The only difference between a franchise and a collection of "mom and pops" is training. Think about it, what is a franchise?
It's a brand, and what makes up a brand? It's the products and services you sell, but mostly it's the way you do business.
When you bring on a new franchisee, you must train them on the way you do business. When that franchisee hires new employees, they too must be trained on that way.
The reason a McDonald's in Paris, Texas is the same as one in Paris, France is because they sell mostly the same products, but also because the experience is the same.
Brand = consistency and consistency comes from effective training.
Training is one of the most significant competitive differentiators you have, if not the most. So why is it an afterthought for most franchisors? Then, why do the majority of franchisors...
- Reluctantly allocate money for training.
- Half-hardheartedly spend the time developing training.
- Grudgingly allow employees time off for training.
One reason is because much of what's considered training out there today is grossly ineffective. But it's also an attitude towards training, a disrespect, if you will.
Here are common mistakes franchisors (big and small) make when it comes to training:
1. Startups - wait and see approach. I've had several new franchisors say to me, "I'll wait until I sell my first few franchises, then I'll worry about training." So for your first few locations, the most important ones in terms of proving the concept, you're going to wing it?!
2. Growing - failing to revise training to fit the new growth model. We've seen brands trying to open 100 locations a year the same way they were opening 10 a year, and they wonder why they're not getting the same results. You can hold the hands of 10, you can't hold the hands of 100.
3. Established - resting on their laurels. As your market becomes saturated, same-store sales are what drives your revenue, and that requires changes, innovations, improvements, efficiencies, reductions, etc. and training is crucial to achieving each.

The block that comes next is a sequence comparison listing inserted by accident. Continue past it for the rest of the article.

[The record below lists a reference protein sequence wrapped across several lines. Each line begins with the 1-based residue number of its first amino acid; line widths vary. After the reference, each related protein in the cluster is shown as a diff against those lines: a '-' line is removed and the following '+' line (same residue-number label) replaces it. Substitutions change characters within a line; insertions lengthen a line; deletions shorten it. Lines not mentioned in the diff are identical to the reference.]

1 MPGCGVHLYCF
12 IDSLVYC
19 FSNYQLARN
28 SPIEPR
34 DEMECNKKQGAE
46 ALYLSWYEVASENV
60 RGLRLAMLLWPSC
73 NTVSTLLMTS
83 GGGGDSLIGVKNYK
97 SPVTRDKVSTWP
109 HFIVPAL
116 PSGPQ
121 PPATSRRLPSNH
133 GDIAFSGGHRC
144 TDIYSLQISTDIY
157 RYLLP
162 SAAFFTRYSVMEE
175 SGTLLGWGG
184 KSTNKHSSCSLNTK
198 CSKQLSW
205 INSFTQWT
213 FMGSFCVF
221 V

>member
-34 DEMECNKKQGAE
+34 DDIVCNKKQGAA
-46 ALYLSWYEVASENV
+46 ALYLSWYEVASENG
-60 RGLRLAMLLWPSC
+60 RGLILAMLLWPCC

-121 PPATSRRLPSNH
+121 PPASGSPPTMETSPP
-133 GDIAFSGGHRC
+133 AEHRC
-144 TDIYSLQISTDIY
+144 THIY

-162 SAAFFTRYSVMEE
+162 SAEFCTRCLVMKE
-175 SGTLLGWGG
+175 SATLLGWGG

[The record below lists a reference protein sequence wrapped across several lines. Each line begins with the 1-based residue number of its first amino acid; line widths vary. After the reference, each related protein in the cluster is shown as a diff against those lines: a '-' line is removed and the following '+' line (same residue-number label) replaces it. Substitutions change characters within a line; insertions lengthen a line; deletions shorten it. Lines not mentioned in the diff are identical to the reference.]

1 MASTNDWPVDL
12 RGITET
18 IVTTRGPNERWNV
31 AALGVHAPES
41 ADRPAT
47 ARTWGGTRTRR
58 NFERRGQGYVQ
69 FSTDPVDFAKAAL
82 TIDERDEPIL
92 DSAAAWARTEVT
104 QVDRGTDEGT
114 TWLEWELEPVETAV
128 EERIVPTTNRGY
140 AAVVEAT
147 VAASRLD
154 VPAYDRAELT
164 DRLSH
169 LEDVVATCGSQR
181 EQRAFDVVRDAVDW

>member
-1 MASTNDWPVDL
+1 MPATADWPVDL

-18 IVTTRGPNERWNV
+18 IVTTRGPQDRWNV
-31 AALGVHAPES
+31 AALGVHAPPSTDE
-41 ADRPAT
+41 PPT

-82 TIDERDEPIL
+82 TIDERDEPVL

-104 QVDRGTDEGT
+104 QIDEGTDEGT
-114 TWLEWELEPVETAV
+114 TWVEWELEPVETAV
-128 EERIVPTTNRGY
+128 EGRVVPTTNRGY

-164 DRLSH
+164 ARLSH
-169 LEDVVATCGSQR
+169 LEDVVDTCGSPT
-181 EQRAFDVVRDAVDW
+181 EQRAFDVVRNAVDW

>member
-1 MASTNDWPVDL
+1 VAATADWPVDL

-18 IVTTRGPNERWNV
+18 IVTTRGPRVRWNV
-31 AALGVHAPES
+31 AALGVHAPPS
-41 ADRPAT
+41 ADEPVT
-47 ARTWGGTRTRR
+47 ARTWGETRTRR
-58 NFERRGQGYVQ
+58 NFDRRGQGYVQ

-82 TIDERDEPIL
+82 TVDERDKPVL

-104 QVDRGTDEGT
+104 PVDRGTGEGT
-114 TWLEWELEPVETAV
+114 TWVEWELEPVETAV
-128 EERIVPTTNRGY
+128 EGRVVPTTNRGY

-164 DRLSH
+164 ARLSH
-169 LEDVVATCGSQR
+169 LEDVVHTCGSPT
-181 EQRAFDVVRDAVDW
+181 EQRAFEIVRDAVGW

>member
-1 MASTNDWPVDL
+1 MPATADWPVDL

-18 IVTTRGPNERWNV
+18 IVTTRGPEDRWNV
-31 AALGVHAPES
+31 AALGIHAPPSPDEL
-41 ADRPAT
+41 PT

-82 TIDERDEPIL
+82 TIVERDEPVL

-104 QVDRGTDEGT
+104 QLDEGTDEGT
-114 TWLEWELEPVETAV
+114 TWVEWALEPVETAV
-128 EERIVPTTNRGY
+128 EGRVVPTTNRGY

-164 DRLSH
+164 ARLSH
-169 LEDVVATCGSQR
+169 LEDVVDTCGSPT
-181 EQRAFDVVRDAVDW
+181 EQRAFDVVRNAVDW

So how should franchisors "respect" training? Here are a few ways:
- Name a training person to your executive team.
- Add a discussion about training to every executive team meeting, regional meeting, national meeting, town-hall meeting, etc.
- Hire or appoint a training manager, depending upon your size this could be a half-time person or a department of 20.
- Allocate annual dollars to a training fund (think co-op for training).
- Devise a training "program", not just individual classes. Training is not en event, it's a process.
- DEVELOP EFFECTIVE TRAINING. If you don't know how, hire a vendor who does. Hint: if your idea of training is PowerPoint slides, it may be time to bring in an expert.
- Base your training on your processes, i.e. your standards or best practices. Hint: if you don't know what are your best practices, it may be time to bring in an expert.
- Invest in an LMS. Any franchisor with over 10 locations should have one. Hint: if you're wondering what exactly LMS stands for, it may be time to bring in an expert.
If you're thinking, "woah, this is going to take time and money", you're right. Each of these requires know-how and effort and that's not free. What's more, this is only the tip of the iceberg, but don't get paralyzed by trying to do too much at once. Start off small.
Do something, get yourself a "win" and then move on to the next thing.
One final thought. If you even devote half the time, money and effort to training as you do to franchise sales, you'll soon be operating an efficient and profitable brand. And isn't that easier to sell?